Forecasts are highly dependent on the model assumptions and parameters used. This study uses experiential analysis of cases to date of Covid-19 in the Philippines in order to estimate the transmission rate, recovery time and reproduction number of the pandemic. Three weeks into the enhanced community quarantine period, we observe that the ECQ has shown an improvement by as much as 83% compared with no enhanced community quarantine (for example, Iran). However, even with this, the current transmission rate of 0.08 based on the recent 5 day average still needs to be improved, since the current trends indicate that the projected number of cases will increase to more than 30,000 over 2 months with nearly 10,000 active cases and 2,600 deaths. This is actually a fair result, compared with the Covid-19 pandemic in other countries.

A second scenario forecasts the decreasing transmission rate using a moving average method. Under this scenario, the forecasts show an immediate “flattening of the curve” and curbing of the pandemic. It is possible that sustained enhanced community quarantine can keep the transmission rates at these levels. However, it is important that we monitor the latest data so we can observe if the effects of the ECQ will be sustained in managing the spread of Covid-19. An extension of the ECQ may be needed in order to observe any changes in the rate of spread of Covid-19.

An alternative solution is more proactive and involves actively testing possible cases, and then isolating confirmed Covid-19 cases in health care facilities and hospitals. Responsible self-quarantine may also have the same effect. Under this scenario, if Covid-19 cases are identified and isolated within 12 days of contracting the virus, then even with the l transmission rate of 0.08, the effect is an immediate control of the spread of Covid-19. Again, the data will need to be monitored closely in order to determine if the effects of testing and isolation will manage the spread of Covid-19. An extension of the ECQ in order to monitor any changes in the spread patterns may be justified.

Given these scenarios, we recommend the following:

1. The government must consider extending the enhance community quarantine beyond April 13, 2020. As shown above there had been gains with the restrictions put in place averting an Iran-like scenario. These gains should be sustained until such time that the country has mass tested and isolated infective cases.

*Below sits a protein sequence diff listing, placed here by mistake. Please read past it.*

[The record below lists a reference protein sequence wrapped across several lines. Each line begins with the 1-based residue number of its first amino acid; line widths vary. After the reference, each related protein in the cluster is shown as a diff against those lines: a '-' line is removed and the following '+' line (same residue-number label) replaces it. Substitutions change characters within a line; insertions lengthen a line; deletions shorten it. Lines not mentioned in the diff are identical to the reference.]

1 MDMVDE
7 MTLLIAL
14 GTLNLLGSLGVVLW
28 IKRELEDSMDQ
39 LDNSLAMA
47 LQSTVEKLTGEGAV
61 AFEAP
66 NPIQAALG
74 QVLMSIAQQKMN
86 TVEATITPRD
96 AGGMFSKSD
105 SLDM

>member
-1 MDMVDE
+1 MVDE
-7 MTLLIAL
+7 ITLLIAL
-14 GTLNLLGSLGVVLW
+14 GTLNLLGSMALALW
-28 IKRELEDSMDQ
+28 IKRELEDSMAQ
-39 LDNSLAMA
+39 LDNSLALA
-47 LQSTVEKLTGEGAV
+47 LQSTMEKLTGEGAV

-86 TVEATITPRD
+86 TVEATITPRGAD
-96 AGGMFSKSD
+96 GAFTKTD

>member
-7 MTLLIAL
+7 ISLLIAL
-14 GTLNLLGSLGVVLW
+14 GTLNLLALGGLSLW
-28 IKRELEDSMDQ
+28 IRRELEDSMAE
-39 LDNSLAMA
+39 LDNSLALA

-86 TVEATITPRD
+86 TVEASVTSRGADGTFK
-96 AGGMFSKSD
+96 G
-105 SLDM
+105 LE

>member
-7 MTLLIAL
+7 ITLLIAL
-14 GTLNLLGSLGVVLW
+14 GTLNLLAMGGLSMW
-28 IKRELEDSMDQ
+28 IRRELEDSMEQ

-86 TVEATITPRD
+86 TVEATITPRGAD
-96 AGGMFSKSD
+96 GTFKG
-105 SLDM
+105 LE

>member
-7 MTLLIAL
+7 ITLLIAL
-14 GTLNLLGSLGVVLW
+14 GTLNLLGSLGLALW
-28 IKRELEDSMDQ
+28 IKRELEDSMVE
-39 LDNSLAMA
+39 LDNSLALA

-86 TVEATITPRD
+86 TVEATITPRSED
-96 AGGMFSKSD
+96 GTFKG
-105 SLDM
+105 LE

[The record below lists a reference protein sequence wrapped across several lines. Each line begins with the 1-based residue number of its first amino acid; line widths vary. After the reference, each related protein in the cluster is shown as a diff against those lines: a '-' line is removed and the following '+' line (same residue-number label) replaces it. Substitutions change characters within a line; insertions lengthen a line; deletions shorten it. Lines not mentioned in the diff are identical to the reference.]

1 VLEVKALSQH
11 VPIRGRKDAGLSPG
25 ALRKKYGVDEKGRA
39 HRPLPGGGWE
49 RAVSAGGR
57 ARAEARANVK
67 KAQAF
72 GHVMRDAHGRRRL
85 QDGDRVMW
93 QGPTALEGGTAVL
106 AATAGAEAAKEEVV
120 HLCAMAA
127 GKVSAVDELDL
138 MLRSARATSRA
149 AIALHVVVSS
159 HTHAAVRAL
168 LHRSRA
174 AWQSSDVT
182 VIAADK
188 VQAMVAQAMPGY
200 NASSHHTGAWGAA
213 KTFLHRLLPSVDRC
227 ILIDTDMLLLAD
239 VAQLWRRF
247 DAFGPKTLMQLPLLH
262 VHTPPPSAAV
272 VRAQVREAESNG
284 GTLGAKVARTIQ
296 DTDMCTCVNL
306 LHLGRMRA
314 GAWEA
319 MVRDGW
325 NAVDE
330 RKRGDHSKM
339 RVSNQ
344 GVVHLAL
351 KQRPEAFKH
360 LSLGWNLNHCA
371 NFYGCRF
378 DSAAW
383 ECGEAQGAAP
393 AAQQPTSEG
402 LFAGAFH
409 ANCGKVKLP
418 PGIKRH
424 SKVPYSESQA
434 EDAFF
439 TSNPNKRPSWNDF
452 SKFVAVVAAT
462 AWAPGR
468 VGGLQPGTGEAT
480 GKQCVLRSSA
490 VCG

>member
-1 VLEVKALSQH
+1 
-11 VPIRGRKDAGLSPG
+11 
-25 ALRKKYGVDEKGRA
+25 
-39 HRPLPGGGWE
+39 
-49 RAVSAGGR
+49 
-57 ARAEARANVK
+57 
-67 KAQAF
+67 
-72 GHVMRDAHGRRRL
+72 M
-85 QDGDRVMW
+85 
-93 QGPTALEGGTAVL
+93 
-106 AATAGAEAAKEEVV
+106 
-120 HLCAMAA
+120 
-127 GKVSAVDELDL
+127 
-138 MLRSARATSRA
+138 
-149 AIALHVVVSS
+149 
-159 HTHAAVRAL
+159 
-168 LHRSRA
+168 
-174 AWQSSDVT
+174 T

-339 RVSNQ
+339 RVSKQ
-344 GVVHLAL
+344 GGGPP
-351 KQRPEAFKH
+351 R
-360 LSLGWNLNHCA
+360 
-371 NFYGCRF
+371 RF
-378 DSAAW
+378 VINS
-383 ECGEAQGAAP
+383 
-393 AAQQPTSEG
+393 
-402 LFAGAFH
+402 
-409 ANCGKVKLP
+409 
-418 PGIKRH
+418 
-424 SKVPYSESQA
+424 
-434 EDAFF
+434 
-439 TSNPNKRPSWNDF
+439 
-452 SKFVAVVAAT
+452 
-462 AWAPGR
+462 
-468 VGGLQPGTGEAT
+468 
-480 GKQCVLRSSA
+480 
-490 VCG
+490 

2. Corollary to the need to extend the ECQ, the national government must scale up and proactively do testing for Covid-19, isolate infective patients in health care facilities and hospitals, and improve contact tracing such that cases are identified and isolated sooner. Under this scenario, if Covid-19 cases are identified and isolated within 12 days of contracting the virus, then even with the less optimistic transmission rate of 0.08, the effect is an immediate control of the spread of Covid-19.

3. As a consequence of a push to mass testing, human and material resources need to be increased to support our already burdened national health system. The special powers of the President provided in Republic Act No. 11469 could muster these additional resources. These additional resources include but are not limited to more testing kits, incentives and provision for front liners including proper personal protective equipment, and dissemination of PhilHealth’s coverage for testing and hospitalization to encourage low-income households to seek medical attention.

4. Aside from the medical aspect of the pandemic, the economic needs of those whose incomes are adversely impacted should be provided by the national government especially among the poor. This is to ensure that the extension of the ECQ will not cause social unrest. The provision of cash and relief goods both by the national and local governments should be continued and should reflect the size of the household. Further, monitoring mechanisms should be put in place to ensure that the assistance is delivered to intended beneficiaries.

5. Prospectively, the national government should invest more resources in institutions such as the University of the Philippines, which can do evidence- based research to improve policy and program formulation and evaluation. These researches should underpin national plans to bolster resilience of national institutions, e.g. distance education and blended learning in schools, telecommuting, telehealth, and other similar initiatives.

6. Finally, in the same manner that a national task force is in place to manage emerging infectious diseases, a similar government mechanism must be put in place to enable government agencies to share information and widely institutionalize strategies and programs that enhance national resilience. This crisis and all our collective experience should not go to waste.

Download the report here.